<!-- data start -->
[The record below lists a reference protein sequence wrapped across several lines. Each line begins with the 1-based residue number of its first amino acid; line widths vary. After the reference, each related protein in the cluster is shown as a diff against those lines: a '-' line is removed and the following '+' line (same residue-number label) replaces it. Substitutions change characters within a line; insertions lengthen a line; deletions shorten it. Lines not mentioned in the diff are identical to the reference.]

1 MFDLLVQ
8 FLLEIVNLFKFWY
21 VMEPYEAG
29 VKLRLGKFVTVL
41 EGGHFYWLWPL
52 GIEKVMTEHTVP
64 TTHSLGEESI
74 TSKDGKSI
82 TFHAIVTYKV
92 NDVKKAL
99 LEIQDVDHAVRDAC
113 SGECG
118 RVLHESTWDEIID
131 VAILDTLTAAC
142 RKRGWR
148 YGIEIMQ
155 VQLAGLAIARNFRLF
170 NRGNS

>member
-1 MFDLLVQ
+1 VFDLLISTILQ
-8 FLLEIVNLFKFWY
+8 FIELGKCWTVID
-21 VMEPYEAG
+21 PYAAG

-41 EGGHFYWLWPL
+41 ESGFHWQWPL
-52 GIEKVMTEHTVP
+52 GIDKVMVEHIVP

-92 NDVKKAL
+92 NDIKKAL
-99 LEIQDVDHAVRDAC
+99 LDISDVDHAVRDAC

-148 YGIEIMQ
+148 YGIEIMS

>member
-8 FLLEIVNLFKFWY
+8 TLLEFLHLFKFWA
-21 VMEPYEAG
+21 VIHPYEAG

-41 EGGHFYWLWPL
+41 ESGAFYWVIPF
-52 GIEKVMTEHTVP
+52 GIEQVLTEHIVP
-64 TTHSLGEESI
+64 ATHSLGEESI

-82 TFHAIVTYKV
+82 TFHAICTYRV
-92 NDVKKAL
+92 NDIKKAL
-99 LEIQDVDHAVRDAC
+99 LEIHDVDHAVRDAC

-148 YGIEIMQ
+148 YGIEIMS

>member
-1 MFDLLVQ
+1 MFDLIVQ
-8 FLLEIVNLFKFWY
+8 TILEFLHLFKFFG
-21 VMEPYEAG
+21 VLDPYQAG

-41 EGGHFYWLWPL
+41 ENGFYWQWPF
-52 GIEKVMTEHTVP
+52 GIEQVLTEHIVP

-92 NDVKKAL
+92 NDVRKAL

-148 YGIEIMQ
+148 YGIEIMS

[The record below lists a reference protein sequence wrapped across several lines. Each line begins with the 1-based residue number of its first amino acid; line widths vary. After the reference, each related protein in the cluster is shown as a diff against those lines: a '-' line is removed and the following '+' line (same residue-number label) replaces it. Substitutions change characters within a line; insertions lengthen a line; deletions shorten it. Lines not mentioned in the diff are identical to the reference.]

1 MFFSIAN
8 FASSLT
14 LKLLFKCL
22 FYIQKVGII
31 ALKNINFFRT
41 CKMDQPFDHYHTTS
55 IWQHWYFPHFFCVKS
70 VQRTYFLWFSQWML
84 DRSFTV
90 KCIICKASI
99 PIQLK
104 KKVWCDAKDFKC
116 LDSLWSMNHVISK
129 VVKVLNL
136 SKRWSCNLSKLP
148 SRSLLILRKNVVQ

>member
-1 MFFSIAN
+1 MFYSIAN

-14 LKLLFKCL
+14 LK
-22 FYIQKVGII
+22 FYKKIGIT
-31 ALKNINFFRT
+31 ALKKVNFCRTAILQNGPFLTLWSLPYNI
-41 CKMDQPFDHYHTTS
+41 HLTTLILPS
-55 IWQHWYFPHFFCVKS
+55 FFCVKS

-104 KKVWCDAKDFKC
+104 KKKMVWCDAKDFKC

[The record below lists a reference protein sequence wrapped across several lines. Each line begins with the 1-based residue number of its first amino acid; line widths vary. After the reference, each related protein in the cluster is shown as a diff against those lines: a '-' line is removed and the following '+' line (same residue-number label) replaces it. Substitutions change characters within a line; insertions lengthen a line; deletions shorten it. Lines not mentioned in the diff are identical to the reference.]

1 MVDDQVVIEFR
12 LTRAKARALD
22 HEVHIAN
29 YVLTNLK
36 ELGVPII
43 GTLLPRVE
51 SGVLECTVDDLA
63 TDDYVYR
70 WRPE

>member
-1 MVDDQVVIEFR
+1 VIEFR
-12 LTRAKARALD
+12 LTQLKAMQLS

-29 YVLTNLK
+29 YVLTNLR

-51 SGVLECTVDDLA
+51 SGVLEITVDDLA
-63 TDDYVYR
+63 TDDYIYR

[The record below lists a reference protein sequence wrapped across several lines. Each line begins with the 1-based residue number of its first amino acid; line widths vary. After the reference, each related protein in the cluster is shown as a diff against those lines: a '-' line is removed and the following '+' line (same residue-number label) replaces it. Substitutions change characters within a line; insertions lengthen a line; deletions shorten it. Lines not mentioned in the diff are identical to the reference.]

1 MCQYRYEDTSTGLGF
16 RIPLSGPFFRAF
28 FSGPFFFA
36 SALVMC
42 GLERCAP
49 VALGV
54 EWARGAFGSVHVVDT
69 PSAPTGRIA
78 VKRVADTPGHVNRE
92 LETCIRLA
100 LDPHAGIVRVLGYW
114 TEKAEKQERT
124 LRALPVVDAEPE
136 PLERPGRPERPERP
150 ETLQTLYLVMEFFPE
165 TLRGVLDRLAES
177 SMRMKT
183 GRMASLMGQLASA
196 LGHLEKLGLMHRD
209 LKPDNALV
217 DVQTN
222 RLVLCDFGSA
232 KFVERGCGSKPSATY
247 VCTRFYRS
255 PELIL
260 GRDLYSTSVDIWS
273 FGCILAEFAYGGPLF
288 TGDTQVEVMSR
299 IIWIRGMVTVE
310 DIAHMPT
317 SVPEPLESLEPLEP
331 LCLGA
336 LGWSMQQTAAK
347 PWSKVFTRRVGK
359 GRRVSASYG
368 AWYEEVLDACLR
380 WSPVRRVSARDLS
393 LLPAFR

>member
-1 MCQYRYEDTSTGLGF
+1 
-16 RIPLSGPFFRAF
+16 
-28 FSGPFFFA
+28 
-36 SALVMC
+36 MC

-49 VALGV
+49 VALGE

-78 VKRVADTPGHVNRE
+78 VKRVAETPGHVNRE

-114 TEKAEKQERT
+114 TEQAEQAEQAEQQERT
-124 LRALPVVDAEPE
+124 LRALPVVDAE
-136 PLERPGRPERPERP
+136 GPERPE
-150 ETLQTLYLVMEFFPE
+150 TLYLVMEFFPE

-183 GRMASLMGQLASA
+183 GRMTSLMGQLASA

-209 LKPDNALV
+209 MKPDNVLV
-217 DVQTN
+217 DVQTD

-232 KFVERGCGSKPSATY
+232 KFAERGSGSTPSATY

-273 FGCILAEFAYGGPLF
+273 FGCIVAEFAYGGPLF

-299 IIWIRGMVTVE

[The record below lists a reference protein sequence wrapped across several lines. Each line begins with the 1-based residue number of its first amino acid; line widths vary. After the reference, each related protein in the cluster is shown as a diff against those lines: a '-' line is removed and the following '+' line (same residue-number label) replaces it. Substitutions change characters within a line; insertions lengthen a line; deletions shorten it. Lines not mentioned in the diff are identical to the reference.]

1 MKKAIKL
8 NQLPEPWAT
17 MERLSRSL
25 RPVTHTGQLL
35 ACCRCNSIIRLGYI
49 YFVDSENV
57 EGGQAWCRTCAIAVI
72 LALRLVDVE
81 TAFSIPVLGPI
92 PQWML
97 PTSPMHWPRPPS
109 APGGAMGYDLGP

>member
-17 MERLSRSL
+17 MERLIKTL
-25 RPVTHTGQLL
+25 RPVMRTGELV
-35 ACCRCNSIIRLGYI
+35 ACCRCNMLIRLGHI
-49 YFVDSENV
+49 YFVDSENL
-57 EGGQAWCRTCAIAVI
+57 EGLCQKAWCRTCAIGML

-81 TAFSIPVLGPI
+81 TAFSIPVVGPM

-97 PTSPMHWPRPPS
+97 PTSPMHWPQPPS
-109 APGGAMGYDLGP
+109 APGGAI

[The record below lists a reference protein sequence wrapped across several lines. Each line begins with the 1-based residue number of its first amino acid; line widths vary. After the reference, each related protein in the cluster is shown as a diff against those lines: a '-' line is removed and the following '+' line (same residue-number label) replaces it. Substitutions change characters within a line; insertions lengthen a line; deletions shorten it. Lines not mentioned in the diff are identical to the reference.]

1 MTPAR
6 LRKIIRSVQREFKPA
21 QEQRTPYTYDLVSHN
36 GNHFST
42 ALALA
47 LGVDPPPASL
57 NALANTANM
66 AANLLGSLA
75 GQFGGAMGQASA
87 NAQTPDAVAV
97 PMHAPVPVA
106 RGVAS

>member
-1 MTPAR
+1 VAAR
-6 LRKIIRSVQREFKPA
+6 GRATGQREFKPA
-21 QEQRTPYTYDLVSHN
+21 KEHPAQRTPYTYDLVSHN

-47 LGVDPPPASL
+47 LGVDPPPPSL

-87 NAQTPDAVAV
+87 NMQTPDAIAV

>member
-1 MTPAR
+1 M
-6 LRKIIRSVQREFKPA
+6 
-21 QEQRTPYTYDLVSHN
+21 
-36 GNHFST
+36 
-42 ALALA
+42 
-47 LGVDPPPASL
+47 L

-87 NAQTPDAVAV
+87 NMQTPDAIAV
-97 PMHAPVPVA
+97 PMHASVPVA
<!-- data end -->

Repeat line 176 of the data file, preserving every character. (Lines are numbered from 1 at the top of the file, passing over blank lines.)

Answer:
-114 TEKAEKQERT